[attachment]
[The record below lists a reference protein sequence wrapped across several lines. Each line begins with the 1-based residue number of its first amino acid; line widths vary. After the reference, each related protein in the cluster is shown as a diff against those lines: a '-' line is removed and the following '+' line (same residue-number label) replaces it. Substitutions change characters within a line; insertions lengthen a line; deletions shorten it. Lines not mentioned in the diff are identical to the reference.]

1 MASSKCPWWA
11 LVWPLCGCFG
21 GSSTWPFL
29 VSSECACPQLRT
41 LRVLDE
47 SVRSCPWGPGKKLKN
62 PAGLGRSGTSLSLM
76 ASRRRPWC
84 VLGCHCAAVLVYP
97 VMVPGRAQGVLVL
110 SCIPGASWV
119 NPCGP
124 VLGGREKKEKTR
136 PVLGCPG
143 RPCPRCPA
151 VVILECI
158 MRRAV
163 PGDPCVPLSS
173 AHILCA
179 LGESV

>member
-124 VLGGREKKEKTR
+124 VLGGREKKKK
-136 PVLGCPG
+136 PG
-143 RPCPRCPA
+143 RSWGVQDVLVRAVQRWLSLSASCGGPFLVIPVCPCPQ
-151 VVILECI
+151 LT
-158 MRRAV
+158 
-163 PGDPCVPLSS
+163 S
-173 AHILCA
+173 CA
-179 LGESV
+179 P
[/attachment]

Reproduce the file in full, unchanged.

[The record below lists a reference protein sequence wrapped across several lines. Each line begins with the 1-based residue number of its first amino acid; line widths vary. After the reference, each related protein in the cluster is shown as a diff against those lines: a '-' line is removed and the following '+' line (same residue-number label) replaces it. Substitutions change characters within a line; insertions lengthen a line; deletions shorten it. Lines not mentioned in the diff are identical to the reference.]

1 MASSKCPWWA
11 LVWPLCGCFG
21 GSSTWPFL
29 VSSECACPQLRT
41 LRVLDE
47 SVRSCPWGPGKKLKN
62 PAGLGRSGTSLSLM
76 ASRRRPWC
84 VLGCHCAAVLVYP
97 VMVPGRAQGVLVL
110 SCIPGASWV
119 NPCGP
124 VLGGREKKEKTR
136 PVLGCPG
143 RPCPRCPA
151 VVILECI
158 MRRAV
163 PGDPCVPLSS
173 AHILCA
179 LGESV

>member
-124 VLGGREKKEKTR
+124 VLGGREKKKK
-136 PVLGCPG
+136 PG
-143 RPCPRCPA
+143 RSWGVQDVLVRAVQRWLSLSASCGGPFLVIPVCPCPQ
-151 VVILECI
+151 LT
-158 MRRAV
+158 
-163 PGDPCVPLSS
+163 S
-173 AHILCA
+173 CA
-179 LGESV
+179 P